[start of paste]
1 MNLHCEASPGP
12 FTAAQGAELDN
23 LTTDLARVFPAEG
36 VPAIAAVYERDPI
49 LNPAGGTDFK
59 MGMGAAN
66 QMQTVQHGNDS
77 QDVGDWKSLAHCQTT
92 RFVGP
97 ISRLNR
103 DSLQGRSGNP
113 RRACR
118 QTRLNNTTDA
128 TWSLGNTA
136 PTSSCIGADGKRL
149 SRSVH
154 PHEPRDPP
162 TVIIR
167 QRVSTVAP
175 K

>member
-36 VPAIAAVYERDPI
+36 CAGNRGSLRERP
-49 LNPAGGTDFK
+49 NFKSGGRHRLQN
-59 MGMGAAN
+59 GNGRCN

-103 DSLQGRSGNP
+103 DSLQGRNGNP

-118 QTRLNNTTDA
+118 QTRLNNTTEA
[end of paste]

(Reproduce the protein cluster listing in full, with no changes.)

1 MNLHCEASPGP
12 FTAAQGAELDN
23 LTTDLARVFPAEG
36 VPAIAAVYERDPI
49 LNPAGGTDFK
59 MGMGAAN
66 QMQTVQHGNDS
77 QDVGDWKSLAHCQTT
92 RFVGP
97 ISRLNR
103 DSLQGRSGNP
113 RRACR
118 QTRLNNTTDA
128 TWSLGNTA
136 PTSSCIGADGKRL
149 SRSVH
154 PHEPRDPP
162 TVIIR
167 QRVSTVAP
175 K

>member
-36 VPAIAAVYERDPI
+36 CAGNRGSLRERP
-49 LNPAGGTDFK
+49 NFKSGGRHRLQN
-59 MGMGAAN
+59 GNGRCN

-103 DSLQGRSGNP
+103 DSLQGRNGNP

-118 QTRLNNTTDA
+118 QTRLNNTTEA